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Using nginx to serve multiple nodejs applications on different domains

February 17, 2020

To host a node.js web application on an EC2 instance (or any other VPS), we need to serve the app under port 80 (and 443 for SSL) and then point the domain to the address of our EC2 instance. However, once we want to serve a second application for a different domain on the same instance we run into a problem: Only one of the two applications can take control over a given port.

In this article we want to have a look at how we can use nginx to host multiple applications that serve different domains on the same server.

Initial State and Problem

Let’s say we have two simple web applications that are written in node.js.

  • A cats & cookies application that contains valuable information about cats and cookies and should be served under the domain cats-n-cookies.com.
const express = require("express")
const app = express()
const port = 80

app.get("/", (req, res) => res.send("Cats & Cookies"))

app.listen(port, "0.0.0.0", () =>
  console.log(`Cats & Cookies listening on port ${port}!`)
)
  • A dogs & cookies application for the dog lovers that should be served under the domain dogs-n-cookies.com.
const express = require("express")
const app = express()
const port = 80

app.get("/", (req, res) => res.send("Dogs & Cookies"))

app.listen(port, "0.0.0.0", () =>
  console.log(`Dogs & Cookies listening on port ${port}!`)
)

As long as we only have one of those applications running we are able to serve all http requests for the given domain:

One app serving all Requests on Port 80

The client makes a request to cats-n-cookies.com which uses the http port 80 and points to our server.

But if we want to also point dogs-n-cookies.com to the same server, we run into the problem that we can’t run both applications on the same port:

Error: listen EADDRINUSE: address already in use 0.0.0.0:80

And even if that was possible, how would our server know which application should serve the request that went to port 80?

Theoretical problem where two apps run on port 80. Server couldnt tell where to route a request.

As we can already see from the illustration, we can solve this problem by routing requests to the applications based on the requested url and not only the port.

In the following we will achieve this with the help of nginx.

Goal

Nginx allows us to smartly route requests on our server. We can use nginx to route requests that were received from cat-n-cookies.com to the cats application and requests that were received from dogs-n-cookies.com to the dogs application.

Nginx will be the application running on port 80 on our machine, while the actual cats and dogs apps run on different ports.

Our Goal: nginx routes requests to the specific app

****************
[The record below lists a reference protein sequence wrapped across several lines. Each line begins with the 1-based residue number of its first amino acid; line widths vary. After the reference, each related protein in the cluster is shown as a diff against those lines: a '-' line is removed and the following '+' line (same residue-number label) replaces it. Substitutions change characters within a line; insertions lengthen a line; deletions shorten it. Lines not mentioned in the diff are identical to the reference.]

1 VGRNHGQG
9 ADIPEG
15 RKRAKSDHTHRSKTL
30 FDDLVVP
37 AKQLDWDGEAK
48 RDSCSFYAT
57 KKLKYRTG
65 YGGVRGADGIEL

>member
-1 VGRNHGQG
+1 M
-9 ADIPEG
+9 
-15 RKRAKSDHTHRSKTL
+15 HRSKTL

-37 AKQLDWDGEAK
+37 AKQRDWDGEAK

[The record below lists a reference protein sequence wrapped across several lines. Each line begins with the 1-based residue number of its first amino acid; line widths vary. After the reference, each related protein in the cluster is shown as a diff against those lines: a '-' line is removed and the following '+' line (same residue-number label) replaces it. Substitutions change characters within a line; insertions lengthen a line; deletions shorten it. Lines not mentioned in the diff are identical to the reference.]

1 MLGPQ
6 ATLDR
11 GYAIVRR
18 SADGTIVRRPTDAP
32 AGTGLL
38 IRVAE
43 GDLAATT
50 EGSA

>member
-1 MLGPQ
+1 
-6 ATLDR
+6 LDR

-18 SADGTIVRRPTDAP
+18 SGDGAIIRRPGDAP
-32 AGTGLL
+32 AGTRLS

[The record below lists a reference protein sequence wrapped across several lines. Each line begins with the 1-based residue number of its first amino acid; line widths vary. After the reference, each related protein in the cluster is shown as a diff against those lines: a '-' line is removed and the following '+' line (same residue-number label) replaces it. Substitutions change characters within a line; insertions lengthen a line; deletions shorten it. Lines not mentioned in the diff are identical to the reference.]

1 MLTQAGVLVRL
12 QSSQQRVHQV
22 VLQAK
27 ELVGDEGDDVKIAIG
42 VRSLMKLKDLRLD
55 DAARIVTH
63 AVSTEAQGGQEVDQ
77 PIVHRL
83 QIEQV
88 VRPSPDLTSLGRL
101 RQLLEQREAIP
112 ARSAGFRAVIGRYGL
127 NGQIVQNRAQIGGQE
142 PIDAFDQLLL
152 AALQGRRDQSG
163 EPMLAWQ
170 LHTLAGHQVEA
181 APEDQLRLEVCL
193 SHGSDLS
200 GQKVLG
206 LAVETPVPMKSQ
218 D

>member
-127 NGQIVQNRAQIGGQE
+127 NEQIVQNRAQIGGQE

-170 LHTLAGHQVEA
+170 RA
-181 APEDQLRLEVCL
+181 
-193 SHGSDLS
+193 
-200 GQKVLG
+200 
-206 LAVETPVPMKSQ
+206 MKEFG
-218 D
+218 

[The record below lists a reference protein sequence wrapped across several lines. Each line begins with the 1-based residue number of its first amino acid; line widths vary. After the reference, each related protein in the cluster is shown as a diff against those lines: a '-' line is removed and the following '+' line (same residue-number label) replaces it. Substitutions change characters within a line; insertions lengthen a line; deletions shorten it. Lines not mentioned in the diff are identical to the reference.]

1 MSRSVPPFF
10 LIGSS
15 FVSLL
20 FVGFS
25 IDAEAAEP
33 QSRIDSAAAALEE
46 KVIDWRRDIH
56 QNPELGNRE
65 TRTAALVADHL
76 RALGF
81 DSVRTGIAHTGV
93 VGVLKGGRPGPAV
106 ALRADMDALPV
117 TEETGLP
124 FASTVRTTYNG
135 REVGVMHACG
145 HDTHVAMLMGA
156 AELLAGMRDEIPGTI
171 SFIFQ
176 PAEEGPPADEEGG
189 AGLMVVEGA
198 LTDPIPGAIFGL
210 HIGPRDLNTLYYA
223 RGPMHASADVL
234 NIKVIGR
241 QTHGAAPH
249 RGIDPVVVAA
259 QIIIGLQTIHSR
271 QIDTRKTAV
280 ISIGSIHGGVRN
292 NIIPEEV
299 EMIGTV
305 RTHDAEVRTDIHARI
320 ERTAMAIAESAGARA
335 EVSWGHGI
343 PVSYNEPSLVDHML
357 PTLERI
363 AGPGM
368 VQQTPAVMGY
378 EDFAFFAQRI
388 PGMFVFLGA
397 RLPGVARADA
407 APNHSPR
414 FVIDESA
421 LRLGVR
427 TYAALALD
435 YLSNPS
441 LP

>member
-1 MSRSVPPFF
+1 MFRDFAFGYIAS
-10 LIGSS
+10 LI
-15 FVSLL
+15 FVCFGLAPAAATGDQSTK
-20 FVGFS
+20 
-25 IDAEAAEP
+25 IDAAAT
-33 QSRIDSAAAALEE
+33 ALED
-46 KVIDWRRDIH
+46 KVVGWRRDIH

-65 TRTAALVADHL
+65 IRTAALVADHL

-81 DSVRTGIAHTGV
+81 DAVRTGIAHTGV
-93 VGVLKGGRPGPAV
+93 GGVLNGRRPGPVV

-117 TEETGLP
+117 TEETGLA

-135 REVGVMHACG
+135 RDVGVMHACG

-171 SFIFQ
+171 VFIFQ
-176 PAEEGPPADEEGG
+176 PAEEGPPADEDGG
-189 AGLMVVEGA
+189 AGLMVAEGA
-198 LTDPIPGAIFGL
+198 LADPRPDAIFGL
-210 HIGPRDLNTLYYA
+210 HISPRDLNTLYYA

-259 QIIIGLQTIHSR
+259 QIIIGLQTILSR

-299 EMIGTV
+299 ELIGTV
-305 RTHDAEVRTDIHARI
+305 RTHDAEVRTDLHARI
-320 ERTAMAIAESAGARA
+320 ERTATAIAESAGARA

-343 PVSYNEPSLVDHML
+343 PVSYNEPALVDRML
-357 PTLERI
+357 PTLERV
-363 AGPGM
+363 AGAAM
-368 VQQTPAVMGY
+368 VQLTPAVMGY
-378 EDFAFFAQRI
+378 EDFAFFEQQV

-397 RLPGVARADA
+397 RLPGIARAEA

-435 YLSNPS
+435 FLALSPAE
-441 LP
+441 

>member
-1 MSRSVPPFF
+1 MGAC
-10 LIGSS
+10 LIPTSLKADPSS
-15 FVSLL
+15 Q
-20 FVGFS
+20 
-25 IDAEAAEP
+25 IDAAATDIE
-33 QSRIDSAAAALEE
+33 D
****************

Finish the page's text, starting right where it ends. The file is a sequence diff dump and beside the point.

Configuring NGINX

In this article we will use nginx in a docker container, but our approach would also work with a locally installed nginx.

With docker installed we can easily start an nginx container on our host network: docker container run --net=host nginx

Nginx should then return its welcome page when called (http://localhost without a port, to test it locally): nginx displays a "Welcome to nginx!" page on success

What we have to do now is to configure nginx to route the requests to each application. This is done via the nginx.conf file:

events {
	worker_connections 1024;
}
http {
	server {
	  listen 80;
	  server_name cats-n-cookies.com;
      proxy_pass  http://127.0.0.1:3000;
    }
    server {
      listen      80;
      server_name dogs-n-cookies.com;
      proxy_pass  http://127.0.0.1:3001;
    }
}

To tell our nginx to use this configuration file we can mount it directly into the container to the location where nginx expects its default configuration file:

(use this command from the directory where the nginx.conf file is located)

docker container run \
	--net=host \
    -v $(pwd)/nginx.conf:/etc/nginx/nginx.conf \
	nginx:alpine

Now if we start our cats application on port 3000 and and our dogs application on port 3001 we can test if our configuration works.

To try this locally we need to add two entries to our /etc/hosts file. This step is of course not needed if you’re working on a remote server and the domains already point to that server.

127.0.0.1       localhost
# ADD ENTRIES BELOW
127.0.0.1       cats-n-cookies.com
127.0.0.1       dogs-n-cookies.com
# END

# keep rest of the file as is
# ...

If we now go to cats-n-cookies.com the request will be routed to the local application running on port 3000. If we go to dogs-n-cookies.com the request will be routed to the dogs application.

Conclusions

Nginx makes it very easy to serve multiple domains on a single server. In this case nginx acts as a proxy that routes requests depending on the hostname in the request to the specific application. Especially with the help of docker, installing and running nginx is a breeze.

If you want to check out the example just head over to the github repository


A blog by Manue Kruisz a Freelance Software Developer based in Vienna

© 2020